Top Ancient Sites in Somerset

Somerset is a rural county in South West England, offering a wide range of prehistoric landscapes in addition to impressive ancient sites. The county has a long history of settlement and is known to have been settled from Palaeolithic times. It's steeped in history and folklore, making it the perfect place to explore England's past. Here is a list of the top ancient sites in this amazing county.


Glastonbury Tor is certainly one of the most iconic ancient sites in England. It's a hill with a 14th century tower on its top which is all that remains of St. Michael's Church. Glastonbury Tor is a conical hill that rises 158m above the Avalon Marshes. Its peculiar shape is due to a combination of the unusual geology and the distinctive terraces surrounding the hill. The top of the hill is formed from a succession of rocks assigned to the Bridport Sand Formation. These rocks sit upon clay and limestones deposited during the early Jurassic Period. Read more about Glastonbury Tor.


Stanton Drew Stone Circles is considered to be one of the largest Neolithic monument to have been built in Britain. The monument was built about 4,500 years ago. Although being the third largest complex of standing stones in England, the site doesn't receive the same level of interest and exploration as the more famous stone circles at Avebury and Stonehenge. In 1740 the site was surveyed by the antiquarian John Wood, who suggested the layout was based on the Pythagorean planetary system of worlds. According to this theory, the number and position of the stones correspond to the solar, lunar and earth cycles. Astronomical alignments and ley lines are common theories to explain the positioning of the stones at Stanton Drew. However, recent surveys have revealed that the circles and cove were part of a much more elaborate and important ritual site than had previously been imagined. The Cove is a group of three large stones located in the garden of the village pub. It has been shown to be around 1000 years older than the stone circles.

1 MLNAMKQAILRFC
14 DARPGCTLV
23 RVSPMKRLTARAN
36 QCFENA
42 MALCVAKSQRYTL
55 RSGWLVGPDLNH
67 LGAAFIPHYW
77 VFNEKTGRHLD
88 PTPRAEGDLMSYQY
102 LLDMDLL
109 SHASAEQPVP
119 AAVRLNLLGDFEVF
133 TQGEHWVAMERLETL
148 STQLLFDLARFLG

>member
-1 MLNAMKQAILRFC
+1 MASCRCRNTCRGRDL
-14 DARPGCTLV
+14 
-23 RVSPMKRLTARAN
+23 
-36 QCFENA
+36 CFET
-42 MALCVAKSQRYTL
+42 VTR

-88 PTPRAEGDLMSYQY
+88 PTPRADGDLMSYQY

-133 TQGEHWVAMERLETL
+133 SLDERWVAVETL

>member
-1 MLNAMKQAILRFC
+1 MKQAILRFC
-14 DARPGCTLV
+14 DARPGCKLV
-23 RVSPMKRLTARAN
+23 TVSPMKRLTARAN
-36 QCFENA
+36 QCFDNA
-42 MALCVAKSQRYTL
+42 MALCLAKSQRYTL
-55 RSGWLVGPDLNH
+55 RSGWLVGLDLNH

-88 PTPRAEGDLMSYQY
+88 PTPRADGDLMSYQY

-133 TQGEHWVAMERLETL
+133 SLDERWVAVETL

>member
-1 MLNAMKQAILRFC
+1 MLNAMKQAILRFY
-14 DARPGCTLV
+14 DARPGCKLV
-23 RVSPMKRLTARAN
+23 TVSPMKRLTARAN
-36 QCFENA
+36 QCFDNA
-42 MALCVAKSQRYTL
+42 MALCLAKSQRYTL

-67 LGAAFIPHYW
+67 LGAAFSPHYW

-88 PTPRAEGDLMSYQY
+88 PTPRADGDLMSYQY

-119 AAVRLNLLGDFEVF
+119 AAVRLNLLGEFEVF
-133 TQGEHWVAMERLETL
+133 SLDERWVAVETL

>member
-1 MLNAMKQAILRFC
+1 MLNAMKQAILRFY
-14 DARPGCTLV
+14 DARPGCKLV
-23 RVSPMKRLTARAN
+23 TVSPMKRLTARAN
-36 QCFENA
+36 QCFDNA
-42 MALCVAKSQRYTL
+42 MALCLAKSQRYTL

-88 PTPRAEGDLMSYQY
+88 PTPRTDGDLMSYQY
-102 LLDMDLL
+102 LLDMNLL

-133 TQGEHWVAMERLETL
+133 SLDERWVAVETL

Stoney Littleton Long Barrow also known as Bath Tumulus is a Neolithic chambered tomb constructed around 3500 BC. The monument contains multiple burial chambers that were excavated in 1816. The excavations uncovered human bones and artefacts. Stones like Blue Lias and Forest Marble were used in the construction of the monument. The passage and the entrance are roughly aligned towards the midwinter sunrise. A fossil ammonite impression can be seen on the left hand door jamb as you enter the monument.


Flagstaff Hill is a hill that was once part of a shrunken medieval village known as Christon. The Hill contains well defined earthworks, representing building platforms and terraces. It also contains an ancient stone row which it's believed to be part of an older settlement, possibly from the Saxon period.

© All rights reserved

Popular Posts

Devilishly Intriguing: Exploring Oxfordshire's Mysterious Quoits

Lanhill Long Barrow: A Window into Neolithic Britain

Stones of Avebury